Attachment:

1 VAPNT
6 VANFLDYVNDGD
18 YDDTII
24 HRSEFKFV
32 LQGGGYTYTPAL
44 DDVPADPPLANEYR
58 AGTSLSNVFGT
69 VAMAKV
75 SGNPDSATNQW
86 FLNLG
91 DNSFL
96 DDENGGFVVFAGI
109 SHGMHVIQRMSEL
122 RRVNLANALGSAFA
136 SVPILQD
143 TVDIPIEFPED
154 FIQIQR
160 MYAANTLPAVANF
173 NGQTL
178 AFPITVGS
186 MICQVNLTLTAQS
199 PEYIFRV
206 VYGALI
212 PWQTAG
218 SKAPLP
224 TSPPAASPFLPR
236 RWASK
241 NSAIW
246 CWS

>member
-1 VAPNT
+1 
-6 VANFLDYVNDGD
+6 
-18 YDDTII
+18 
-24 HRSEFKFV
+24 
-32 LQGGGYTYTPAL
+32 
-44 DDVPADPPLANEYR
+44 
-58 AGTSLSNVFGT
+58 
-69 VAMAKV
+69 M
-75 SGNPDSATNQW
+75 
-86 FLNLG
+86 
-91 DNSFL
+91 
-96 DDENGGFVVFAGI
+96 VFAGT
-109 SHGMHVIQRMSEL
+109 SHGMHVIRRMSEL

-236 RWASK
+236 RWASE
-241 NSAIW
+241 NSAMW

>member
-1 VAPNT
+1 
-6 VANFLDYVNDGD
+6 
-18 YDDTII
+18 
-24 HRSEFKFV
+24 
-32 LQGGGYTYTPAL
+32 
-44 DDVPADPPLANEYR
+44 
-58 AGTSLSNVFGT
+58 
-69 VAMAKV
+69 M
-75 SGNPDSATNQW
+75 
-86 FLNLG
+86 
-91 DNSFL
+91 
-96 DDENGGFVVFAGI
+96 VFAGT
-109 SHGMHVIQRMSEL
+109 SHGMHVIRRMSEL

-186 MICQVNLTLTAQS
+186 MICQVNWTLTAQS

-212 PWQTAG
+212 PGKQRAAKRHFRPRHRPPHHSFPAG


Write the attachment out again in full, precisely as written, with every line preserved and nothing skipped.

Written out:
1 VAPNT
6 VANFLDYVNDGD
18 YDDTII
24 HRSEFKFV
32 LQGGGYTYTPAL
44 DDVPADPPLANEYR
58 AGTSLSNVFGT
69 VAMAKV
75 SGNPDSATNQW
86 FLNLG
91 DNSFL
96 DDENGGFVVFAGI
109 SHGMHVIQRMSEL
122 RRVNLANALGSAFA
136 SVPILQD
143 TVDIPIEFPED
154 FIQIQR
160 MYAANTLPAVANF
173 NGQTL
178 AFPITVGS
186 MICQVNLTLTAQS
199 PEYIFRV
206 VYGALI
212 PWQTAG
218 SKAPLP
224 TSPPAASPFLPR
236 RWASK
241 NSAIW
246 CWS

>member
-1 VAPNT
+1 
-6 VANFLDYVNDGD
+6 
-18 YDDTII
+18 
-24 HRSEFKFV
+24 
-32 LQGGGYTYTPAL
+32 
-44 DDVPADPPLANEYR
+44 
-58 AGTSLSNVFGT
+58 
-69 VAMAKV
+69 M
-75 SGNPDSATNQW
+75 
-86 FLNLG
+86 
-91 DNSFL
+91 
-96 DDENGGFVVFAGI
+96 VFAGT
-109 SHGMHVIQRMSEL
+109 SHGMHVIRRMSEL

-236 RWASK
+236 RWASE
-241 NSAIW
+241 NSAMW

>member
-1 VAPNT
+1 
-6 VANFLDYVNDGD
+6 
-18 YDDTII
+18 
-24 HRSEFKFV
+24 
-32 LQGGGYTYTPAL
+32 
-44 DDVPADPPLANEYR
+44 
-58 AGTSLSNVFGT
+58 
-69 VAMAKV
+69 M
-75 SGNPDSATNQW
+75 
-86 FLNLG
+86 
-91 DNSFL
+91 
-96 DDENGGFVVFAGI
+96 VFAGT
-109 SHGMHVIQRMSEL
+109 SHGMHVIRRMSEL

-186 MICQVNLTLTAQS
+186 MICQVNWTLTAQS

-212 PWQTAG
+212 PGKQRAAKRHFRPRHRPPHHSFPAG